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Who is the Holy Spirit?

Given the following scenario, what would your answer be? Is this a valid question?

One of the members of your church comes into your office one afternoon with a question about the Holy Spirit. She attended church with a friend on Sunday, and there was lots of talk about the Spirit, and lots of energy in the worship. “Pastor,” she said, “I never hear about the Holy Spirit in the Lutheran Church—it seems like we spend all of our time talking about God the Father and Jesus. What does the Holy Spirit do, anyway?” Explain the role of the Holy Spirit in the life of the church and life of a Christian.


Guilty as charged! Migliore writes that often the church has been suspicious of movements that have stressed the power of the Holy Spirit. I even experienced some of that from a member of my candidacy committee because of past involvement with the charismatic movement. As mentioned in a recent lecture, the Holy Spirit is the “least understood”[1] person of the Trinity. By the very fact that Christians routinely refer to the Holy Spirit as “it” shows the depth of our non-acquaintance with this person of the godhead. The Holy Spirit’s presence in our Lutheran churches sometimes seems completely unnoticed. Such presence is more subtle than in Pentecostal or charismatic churches. H. Richard Niebuhr suggested that churches tend to be more oriented toward one member of the Trinity or another, but not all three equally.[2] Anthony Robinson maintains that mainline churches generally focus on the Father, evangelicals on Jesus as Redeemer, and Pentecostals on the Holy Spirit.


Our weekly confession of the Creed belies our tendency to ignore God the Holy Spirit. We state, “I believe in the Holy Spirit…”, but do we know what this means? Luther gave a prominent role to the Holy Spirit in his explanation of the third article of the Apostles’ Creed. The Holy Spirit is active in calling us to faith in Christ, “enlighten[ing] us with his gifts,”[3] making us holy, keeping us in the faith and has done so and continues to do so for all God’s people past, present, and future. The Holy Spirit forgives sins and will raise us up on the last day, giving us the fullness of eternal life that we only now know in part. It is through this same Holy Spirit that we experience the communion of saints.


In the New Testament alone, we have 89 occurrences of the name Holy Spirit. If we include “God’s Spirit,” “Spirit of Jesus,” or “Spirit,” there would be many more. John the Baptist said of Jesus that he would baptize with the Holy Spirit (Mt 3:11). Jesus told his disciples that the Father would send the Spirit as an advocate or counselor who would lead them into all truth (John 14:26). There are many other functions of this same Spirit, which are too many too numerous to include. With such prominence, how is it that we know so little of God’s Spirit?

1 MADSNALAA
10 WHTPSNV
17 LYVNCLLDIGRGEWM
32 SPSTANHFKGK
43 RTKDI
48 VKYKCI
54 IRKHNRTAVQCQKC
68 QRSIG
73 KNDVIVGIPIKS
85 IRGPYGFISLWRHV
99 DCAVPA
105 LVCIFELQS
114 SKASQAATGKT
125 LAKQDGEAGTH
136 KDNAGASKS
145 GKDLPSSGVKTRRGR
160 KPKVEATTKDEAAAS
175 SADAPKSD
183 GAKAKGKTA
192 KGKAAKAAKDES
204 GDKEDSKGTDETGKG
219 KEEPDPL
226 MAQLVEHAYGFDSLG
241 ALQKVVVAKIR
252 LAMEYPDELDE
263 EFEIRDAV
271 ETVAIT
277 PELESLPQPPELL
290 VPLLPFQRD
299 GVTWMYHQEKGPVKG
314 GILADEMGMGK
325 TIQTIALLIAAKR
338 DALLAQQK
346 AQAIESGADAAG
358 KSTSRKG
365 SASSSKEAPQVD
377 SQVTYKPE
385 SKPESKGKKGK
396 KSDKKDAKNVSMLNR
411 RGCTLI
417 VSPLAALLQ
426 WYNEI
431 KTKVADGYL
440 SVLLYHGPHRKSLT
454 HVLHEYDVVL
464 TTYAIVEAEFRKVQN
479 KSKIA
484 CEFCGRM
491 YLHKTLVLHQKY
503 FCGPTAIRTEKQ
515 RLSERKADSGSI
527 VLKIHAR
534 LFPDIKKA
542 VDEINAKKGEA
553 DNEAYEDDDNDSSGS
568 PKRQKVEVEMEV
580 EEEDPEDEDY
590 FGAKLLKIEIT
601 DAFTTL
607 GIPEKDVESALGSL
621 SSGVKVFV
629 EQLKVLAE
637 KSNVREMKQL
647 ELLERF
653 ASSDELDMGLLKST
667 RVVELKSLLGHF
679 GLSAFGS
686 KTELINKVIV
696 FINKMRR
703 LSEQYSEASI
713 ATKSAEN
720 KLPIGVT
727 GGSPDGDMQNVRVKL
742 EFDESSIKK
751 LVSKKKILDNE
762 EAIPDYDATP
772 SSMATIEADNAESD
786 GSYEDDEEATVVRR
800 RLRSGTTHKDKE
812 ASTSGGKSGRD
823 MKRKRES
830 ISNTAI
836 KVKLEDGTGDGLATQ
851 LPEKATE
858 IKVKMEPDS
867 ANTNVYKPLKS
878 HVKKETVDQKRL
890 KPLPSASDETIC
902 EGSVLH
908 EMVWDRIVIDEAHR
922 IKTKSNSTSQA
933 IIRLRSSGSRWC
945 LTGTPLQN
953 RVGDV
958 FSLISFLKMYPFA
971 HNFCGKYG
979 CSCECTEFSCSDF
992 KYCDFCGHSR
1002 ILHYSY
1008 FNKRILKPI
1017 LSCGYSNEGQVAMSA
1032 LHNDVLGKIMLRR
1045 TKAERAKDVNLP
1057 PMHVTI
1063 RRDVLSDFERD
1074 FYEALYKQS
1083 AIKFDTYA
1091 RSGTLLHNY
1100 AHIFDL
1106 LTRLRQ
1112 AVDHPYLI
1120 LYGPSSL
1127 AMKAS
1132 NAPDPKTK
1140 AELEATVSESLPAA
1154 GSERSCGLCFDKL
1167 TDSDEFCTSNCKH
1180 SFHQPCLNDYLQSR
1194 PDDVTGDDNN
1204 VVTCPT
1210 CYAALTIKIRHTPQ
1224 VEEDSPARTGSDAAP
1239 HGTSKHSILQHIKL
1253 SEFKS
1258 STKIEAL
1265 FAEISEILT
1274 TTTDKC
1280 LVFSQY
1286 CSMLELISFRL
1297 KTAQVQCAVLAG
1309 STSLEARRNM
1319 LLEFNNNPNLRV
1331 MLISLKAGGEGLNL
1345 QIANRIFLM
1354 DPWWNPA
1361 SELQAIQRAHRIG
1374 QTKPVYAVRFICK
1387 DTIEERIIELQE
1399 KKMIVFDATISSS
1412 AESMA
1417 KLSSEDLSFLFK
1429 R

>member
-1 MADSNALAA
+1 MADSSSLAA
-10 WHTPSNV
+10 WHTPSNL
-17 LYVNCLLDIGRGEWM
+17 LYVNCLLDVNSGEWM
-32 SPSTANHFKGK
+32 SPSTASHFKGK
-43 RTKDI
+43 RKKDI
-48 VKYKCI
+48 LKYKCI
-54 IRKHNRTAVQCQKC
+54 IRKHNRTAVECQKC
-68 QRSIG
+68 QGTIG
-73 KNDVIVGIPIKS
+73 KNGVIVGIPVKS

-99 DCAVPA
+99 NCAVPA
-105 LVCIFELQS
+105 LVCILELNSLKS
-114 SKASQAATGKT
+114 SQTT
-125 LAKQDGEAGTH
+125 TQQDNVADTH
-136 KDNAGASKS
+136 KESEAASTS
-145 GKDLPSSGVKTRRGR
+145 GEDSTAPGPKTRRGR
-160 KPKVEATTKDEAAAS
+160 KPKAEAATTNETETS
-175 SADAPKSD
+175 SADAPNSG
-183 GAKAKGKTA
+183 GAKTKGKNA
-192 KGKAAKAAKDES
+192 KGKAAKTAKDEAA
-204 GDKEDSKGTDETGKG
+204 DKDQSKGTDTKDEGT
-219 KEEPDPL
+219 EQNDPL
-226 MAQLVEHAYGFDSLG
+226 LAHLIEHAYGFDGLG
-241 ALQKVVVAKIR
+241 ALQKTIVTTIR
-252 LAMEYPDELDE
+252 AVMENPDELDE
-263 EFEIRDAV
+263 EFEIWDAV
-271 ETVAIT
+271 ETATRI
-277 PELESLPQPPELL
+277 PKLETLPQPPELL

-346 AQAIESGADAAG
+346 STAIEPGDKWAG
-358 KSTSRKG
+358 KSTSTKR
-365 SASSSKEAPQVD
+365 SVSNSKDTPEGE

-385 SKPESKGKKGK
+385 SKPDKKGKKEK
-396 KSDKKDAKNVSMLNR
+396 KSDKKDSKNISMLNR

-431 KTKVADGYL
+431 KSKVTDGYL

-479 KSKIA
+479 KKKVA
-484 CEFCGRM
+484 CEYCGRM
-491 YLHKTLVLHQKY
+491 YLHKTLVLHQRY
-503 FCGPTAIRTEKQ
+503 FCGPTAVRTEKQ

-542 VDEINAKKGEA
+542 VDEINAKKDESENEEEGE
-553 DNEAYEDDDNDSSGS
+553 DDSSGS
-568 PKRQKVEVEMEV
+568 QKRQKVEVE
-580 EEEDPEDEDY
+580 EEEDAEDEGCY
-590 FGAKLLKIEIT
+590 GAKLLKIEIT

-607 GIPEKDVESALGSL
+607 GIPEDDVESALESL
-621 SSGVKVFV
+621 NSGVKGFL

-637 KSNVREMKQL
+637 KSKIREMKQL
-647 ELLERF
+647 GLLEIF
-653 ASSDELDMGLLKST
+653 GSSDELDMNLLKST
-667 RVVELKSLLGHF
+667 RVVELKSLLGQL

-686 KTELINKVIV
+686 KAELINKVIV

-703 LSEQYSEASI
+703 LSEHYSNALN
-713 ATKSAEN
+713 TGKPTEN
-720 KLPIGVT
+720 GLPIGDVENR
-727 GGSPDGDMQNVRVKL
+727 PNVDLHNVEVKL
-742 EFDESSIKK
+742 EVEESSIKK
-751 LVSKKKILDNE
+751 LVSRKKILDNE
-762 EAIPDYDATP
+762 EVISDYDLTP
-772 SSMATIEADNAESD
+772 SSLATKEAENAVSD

Migliore believes that our neglect, which he considers routine and suspicion of the Spirit has had “…damaging effects on both Christian life and Christian theology.”[4] Our understanding of God, Scripture, and other facets of church and the Christian faith and life may become distorted. God becomes distant and seemingly uninvolved in our lives. One of the most basic works of the Holy Spirit is to make Christ known. The Spirit draws us, helps us to experience and participate in the reality of salvation—personally and corporately as the church.

God gives gifts by the Holy Spirit to us for the benefit of the church and the world (Rom 12; 1 Cor 12-14; Eph 5). The Holy Spirit gives us assurance and hope which sustains us. It is through the Holy Spirit that God speaks to us (whether God uses the written Word, the community of faith, or whatever).When we sense that a particular hymn or sermon was just for us, that is the Spirit at work. God’s Spirit at work in believers is the “first fruits” (Rom 8:23) or “guarantee” (2 Cor 1:22) of God’s complete redemption of all of creation.


The Holy Spirit may be understood as, “the uniting and consummating love of the Trinity, the energy of the life of communion, the gift of mutual love and friendship.”[5] We are invited into this love, this life by God through the Holy Spirit. God makes God’s presence known in and through us to the world by the Holy Spirit.



[1] Largen

[2] Anthony B. Robinson, What’s Theology got to do with it? Convictions, Vitality, and the Church (Herndon, VA: The Alban Institute, 2006), 66.

[3] Martin Luther, “The Small Catechism,” in Martin Luther’s Basic Theological Writings, Second Edition, ed. Timothy F. Lull (Minneapolis: Fortress Press, 2005), 323.

[4] Migliore,224.

[5] Migliore, 231.

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Comments

Beth said…
Curiosity: Is this from your endorsement essays?
Ivy said…
Nope. It's from a Systematics final for Dr. Largen. She gave us lots of choices, which was cool.

Blessings.

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